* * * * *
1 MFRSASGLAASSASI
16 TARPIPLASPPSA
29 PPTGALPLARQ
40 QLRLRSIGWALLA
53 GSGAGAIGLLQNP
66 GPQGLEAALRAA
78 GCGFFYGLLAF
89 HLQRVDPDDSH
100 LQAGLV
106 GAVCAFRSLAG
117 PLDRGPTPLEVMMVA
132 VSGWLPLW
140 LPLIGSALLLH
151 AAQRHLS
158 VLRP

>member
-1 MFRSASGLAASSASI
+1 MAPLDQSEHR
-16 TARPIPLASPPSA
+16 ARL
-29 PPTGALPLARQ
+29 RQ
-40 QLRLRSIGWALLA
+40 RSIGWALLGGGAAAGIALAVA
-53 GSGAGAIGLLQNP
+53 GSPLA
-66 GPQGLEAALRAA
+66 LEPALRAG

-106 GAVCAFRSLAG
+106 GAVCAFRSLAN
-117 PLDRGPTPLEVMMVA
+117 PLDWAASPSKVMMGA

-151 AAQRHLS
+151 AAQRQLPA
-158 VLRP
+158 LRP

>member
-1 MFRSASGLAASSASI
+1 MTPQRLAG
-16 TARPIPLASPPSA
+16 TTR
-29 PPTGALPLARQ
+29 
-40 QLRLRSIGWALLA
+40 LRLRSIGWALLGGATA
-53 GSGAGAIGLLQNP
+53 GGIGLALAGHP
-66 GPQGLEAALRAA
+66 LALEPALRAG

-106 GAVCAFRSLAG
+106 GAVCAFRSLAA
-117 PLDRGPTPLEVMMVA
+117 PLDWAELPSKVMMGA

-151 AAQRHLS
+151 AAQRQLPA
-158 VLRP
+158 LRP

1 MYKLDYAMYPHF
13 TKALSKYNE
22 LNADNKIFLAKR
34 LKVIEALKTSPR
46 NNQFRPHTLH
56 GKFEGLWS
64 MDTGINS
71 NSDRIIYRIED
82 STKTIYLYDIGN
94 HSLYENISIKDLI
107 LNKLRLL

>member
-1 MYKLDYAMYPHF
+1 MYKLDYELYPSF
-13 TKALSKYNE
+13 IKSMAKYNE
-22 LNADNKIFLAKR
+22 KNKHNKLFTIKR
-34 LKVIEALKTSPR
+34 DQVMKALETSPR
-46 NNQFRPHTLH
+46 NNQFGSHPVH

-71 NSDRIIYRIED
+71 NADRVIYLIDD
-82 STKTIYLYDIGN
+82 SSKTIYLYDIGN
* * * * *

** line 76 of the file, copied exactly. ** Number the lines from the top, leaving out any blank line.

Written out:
-34 LKVIEALKTSPR